Chairman of the Board: Everything is vine

Illustration by Ed Appleby

Illustration by Ed Appleby

‘Viticulture’ board game review

By Ed Appleby, Senior Columnist




I have always tried to imagine what it would be like to run a winery. It’s just farming, but in the end you produce a fine product that can be sold for lots of money. It’d be like growing saffron, or vanilla, or having a unicorn orchard. How hard can it be, right?

Viticulture (2013) is a worker placement game for two to six players designed by Jamey Stegmaier and Alan Stone, and published by Stonemaier games. In the game you play as the owner of a small, family-owned winery, and you have to judge the seasons in order to produce grapes and wines as well as build various structures to support the winery. Players place workers in different areas order to grow grapes, turn grapes into wine, and utilize the skills of various specialists. Every year is split into seasons, with only certain actions being available each season. Players score victory points by filling wine orders, giving winery tours, and partaking in other events. Once a player reaches 20 points, the game proceeds to the end of the year and the player with the most points wins.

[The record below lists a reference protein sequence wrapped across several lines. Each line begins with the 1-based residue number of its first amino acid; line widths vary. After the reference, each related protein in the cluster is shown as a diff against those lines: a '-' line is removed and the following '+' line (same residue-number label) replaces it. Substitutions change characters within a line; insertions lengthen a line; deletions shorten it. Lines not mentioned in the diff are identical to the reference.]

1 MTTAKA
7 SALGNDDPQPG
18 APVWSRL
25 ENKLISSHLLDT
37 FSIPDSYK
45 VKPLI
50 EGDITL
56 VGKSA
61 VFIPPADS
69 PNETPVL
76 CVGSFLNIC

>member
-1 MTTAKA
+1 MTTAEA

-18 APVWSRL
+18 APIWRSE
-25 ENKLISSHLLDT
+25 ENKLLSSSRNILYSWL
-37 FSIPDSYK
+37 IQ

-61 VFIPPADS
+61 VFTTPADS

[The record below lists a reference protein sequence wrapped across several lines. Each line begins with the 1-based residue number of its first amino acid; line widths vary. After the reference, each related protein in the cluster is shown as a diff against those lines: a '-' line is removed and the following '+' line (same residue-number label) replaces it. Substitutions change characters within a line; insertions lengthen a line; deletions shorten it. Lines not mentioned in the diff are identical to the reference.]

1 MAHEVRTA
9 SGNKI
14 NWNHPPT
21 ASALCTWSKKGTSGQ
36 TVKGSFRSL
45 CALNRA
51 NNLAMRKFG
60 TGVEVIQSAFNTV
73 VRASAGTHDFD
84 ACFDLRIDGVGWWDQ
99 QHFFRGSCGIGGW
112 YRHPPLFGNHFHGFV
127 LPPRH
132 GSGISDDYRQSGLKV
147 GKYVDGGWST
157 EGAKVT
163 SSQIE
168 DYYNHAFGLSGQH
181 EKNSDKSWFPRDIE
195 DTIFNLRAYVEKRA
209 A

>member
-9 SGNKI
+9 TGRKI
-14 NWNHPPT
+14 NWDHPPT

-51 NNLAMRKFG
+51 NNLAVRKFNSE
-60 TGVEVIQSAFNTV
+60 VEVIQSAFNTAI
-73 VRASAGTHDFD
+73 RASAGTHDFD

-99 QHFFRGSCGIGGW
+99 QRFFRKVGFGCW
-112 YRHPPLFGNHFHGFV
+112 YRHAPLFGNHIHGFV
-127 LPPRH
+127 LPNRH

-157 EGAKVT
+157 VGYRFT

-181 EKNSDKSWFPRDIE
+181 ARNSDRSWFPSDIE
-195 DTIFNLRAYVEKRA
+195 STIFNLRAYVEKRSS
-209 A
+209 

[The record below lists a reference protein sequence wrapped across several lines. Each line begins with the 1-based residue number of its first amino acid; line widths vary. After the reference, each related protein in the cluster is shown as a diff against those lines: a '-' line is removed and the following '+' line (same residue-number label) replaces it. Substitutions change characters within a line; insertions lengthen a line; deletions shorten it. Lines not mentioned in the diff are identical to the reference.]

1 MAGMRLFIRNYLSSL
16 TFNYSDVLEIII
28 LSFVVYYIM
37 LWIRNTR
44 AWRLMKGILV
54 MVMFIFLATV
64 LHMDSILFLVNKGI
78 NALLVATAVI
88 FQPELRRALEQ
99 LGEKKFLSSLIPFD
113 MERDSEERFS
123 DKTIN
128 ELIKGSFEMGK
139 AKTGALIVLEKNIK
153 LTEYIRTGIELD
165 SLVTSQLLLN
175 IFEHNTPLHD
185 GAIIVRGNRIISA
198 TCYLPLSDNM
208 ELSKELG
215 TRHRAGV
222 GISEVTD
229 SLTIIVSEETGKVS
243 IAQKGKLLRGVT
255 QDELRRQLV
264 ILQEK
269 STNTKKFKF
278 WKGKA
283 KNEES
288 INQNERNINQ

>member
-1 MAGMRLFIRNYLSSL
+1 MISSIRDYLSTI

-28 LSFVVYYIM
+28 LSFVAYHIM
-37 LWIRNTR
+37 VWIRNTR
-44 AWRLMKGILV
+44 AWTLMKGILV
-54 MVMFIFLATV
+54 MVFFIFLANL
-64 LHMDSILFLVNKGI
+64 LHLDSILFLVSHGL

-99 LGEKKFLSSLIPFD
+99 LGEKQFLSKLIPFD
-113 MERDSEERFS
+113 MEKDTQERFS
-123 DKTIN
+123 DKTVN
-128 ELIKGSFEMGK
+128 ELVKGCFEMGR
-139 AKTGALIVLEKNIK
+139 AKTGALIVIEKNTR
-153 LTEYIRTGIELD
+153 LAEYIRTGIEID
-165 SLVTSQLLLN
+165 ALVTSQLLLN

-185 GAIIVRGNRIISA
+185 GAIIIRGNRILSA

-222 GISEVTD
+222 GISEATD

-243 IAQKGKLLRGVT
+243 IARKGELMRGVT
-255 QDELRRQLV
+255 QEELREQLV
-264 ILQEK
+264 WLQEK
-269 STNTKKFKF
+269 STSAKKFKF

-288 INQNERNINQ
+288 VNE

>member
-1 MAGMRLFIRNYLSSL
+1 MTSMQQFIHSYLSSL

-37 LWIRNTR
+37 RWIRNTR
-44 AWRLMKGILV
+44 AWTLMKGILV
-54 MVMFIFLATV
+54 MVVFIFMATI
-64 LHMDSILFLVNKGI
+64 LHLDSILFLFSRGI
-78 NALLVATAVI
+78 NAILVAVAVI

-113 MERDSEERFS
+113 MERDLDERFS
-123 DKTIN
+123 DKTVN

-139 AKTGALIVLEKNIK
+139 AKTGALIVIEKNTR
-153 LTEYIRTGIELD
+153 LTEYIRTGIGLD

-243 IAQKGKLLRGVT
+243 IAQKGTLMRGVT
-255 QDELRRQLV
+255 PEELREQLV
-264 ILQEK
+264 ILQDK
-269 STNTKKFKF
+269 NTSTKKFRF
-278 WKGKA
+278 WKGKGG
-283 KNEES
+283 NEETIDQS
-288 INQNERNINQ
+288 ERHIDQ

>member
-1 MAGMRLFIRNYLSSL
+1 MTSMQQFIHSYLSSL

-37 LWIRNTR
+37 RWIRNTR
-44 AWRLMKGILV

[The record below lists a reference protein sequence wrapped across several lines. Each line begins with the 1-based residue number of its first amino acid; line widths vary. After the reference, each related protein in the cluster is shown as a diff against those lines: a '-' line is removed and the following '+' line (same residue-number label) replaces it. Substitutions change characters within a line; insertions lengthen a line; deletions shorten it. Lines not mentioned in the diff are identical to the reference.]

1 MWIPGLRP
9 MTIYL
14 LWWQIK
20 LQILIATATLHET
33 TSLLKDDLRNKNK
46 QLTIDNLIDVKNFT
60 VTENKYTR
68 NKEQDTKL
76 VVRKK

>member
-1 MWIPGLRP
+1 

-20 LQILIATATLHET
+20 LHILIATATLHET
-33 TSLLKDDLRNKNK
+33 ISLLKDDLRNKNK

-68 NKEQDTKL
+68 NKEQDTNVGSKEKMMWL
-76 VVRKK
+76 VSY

The game utilizes many moving parts. Vines must be planted and harvested, grapes may be crushed or sold, and wine and grapes are aged to certain levels in order to for fill wine orders. This leads to a deep strategy game where player order can have a huge effect on what actions you can accomplish each season. Grapes harvested one season may take several more to age to the right level before they can be sold. This leads to some long planning, with a lot of chance for things to go wrong.

There are also visitor cards that can be played in the summer or winter season. These cards can be deceptively powerful, and a good draw from them—or from the vine or wine order decks—can really make or break your long-term strategy. This makes for a game where the random nature of the draw ends up being a major aspect of the gameplay, rather than a flavour or minor nuisance.

I found the game extremely stressful, but also a lot of fun. You need to go into the game with solid strategy and accept that other players are going to inadvertently sabotage it. If you are looking for a high concept, high strategy worker placement game then I would definitely recommend this one, but only if you are really willing to give yourself up to the game and accept some of its more random aspects.

The Other Press

The Other Press, Douglas College's student newspaper since 1976. Articles, insight and updates from the New West and Coquitlam campuses.

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